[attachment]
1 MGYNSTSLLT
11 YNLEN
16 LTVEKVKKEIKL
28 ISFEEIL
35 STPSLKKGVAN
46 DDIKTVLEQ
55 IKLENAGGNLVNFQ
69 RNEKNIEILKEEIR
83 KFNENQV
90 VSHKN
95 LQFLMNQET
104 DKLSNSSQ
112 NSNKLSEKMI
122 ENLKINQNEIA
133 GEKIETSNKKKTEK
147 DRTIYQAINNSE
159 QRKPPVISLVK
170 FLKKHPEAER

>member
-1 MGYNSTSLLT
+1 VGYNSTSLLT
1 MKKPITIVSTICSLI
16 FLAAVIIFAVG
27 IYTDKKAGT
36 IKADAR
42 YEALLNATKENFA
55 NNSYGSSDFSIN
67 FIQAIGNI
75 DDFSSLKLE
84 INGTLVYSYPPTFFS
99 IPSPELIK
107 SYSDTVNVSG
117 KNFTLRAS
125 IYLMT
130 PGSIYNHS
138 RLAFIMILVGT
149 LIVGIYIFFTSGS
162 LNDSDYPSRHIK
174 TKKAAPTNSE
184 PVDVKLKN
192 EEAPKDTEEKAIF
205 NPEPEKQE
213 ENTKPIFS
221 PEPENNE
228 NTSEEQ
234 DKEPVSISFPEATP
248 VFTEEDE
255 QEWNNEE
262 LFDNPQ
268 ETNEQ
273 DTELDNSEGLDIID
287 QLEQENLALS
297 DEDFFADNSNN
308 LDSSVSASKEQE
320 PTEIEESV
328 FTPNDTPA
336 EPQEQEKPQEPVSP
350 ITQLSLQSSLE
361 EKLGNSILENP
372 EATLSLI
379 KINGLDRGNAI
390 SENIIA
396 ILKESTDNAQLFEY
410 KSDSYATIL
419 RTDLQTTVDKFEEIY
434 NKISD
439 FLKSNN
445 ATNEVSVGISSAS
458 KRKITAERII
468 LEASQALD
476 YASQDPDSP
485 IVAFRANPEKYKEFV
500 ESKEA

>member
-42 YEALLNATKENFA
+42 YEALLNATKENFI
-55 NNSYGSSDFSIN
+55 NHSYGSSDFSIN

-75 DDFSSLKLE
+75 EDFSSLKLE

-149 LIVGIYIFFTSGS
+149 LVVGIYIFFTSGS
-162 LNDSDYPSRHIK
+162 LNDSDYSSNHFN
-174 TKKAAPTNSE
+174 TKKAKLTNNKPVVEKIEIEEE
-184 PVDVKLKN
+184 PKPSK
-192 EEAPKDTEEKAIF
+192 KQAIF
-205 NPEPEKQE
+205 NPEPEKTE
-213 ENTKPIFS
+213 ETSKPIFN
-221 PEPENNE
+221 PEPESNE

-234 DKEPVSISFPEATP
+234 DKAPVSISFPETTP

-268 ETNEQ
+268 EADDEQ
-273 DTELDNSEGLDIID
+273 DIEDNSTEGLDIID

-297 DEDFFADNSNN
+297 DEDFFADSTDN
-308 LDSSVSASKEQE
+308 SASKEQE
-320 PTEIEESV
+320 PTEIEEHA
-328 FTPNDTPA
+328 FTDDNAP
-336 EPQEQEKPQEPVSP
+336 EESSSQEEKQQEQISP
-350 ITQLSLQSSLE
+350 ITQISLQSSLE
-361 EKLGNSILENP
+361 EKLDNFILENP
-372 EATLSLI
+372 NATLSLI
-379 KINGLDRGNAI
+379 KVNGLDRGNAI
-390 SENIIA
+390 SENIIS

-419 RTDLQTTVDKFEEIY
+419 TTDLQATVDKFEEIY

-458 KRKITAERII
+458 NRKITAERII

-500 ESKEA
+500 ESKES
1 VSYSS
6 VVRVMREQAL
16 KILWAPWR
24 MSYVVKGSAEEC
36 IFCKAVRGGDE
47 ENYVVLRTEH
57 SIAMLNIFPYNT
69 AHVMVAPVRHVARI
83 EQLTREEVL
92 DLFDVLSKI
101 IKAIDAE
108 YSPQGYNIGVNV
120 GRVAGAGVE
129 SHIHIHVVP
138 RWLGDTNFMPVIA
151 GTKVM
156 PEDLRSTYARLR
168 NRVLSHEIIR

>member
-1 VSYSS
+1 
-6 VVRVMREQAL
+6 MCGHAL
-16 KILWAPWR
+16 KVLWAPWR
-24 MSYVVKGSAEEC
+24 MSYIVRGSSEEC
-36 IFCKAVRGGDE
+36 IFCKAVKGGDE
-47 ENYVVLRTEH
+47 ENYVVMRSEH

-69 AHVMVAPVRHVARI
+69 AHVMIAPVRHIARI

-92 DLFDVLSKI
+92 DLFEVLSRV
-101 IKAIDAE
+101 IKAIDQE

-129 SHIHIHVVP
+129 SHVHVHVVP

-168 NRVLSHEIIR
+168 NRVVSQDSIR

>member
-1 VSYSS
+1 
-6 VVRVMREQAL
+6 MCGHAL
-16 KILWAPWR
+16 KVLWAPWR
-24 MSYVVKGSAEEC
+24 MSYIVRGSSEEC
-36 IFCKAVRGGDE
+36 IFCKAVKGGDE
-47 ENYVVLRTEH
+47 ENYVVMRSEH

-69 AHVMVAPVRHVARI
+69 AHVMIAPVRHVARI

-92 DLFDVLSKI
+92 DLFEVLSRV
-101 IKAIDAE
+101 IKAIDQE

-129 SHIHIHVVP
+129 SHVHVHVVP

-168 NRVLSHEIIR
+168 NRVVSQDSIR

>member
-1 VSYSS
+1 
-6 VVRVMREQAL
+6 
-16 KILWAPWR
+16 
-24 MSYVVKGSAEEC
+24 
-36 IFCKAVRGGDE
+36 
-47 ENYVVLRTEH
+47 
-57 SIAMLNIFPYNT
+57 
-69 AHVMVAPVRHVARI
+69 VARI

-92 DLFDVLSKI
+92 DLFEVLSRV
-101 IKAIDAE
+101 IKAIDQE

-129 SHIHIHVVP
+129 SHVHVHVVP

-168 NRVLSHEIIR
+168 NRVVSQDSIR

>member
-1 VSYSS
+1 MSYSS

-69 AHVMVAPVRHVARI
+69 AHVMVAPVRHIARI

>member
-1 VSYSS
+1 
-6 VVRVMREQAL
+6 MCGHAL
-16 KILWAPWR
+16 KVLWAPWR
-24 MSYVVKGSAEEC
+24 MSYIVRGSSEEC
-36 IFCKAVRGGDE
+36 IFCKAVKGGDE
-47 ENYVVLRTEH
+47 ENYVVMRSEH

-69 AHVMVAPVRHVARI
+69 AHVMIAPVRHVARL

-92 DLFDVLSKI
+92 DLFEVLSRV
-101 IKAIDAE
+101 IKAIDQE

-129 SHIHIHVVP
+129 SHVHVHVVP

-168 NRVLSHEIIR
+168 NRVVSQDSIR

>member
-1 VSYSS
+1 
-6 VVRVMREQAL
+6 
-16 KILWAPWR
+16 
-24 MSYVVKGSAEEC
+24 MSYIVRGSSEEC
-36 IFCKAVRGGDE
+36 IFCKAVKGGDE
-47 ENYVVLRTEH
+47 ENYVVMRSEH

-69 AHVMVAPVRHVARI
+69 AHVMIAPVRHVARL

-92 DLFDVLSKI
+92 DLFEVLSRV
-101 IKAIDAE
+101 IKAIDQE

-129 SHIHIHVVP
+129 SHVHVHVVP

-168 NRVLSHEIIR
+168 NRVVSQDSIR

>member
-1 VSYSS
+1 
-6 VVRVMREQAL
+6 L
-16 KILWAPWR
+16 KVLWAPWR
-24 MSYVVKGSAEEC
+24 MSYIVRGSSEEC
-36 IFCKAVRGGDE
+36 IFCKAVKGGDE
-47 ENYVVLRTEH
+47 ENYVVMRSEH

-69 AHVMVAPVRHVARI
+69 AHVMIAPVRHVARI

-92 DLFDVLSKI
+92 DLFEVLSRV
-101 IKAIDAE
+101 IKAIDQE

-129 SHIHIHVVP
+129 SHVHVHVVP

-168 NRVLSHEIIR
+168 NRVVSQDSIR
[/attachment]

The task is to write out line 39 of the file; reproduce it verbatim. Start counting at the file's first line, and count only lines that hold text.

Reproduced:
174 TKKAAPTNSE